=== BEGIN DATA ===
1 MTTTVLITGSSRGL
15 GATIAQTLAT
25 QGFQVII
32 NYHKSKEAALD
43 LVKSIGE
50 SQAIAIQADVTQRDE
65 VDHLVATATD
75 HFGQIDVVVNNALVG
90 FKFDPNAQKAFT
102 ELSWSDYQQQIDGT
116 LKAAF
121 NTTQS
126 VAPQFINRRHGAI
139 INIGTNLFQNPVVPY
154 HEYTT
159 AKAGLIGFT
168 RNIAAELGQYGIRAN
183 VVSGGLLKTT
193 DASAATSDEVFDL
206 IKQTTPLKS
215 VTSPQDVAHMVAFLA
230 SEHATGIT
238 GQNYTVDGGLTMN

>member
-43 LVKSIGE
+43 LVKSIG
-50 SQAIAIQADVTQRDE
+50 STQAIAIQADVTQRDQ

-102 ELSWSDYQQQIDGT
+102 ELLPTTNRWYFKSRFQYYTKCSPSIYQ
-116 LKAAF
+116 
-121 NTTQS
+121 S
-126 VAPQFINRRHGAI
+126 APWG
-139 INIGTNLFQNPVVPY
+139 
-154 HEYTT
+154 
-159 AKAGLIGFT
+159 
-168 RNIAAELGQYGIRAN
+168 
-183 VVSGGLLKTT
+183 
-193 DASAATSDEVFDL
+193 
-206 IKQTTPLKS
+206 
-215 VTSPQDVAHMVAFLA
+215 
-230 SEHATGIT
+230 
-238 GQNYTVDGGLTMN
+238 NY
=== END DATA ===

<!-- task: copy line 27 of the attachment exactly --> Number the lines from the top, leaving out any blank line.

-50 SQAIAIQADVTQRDE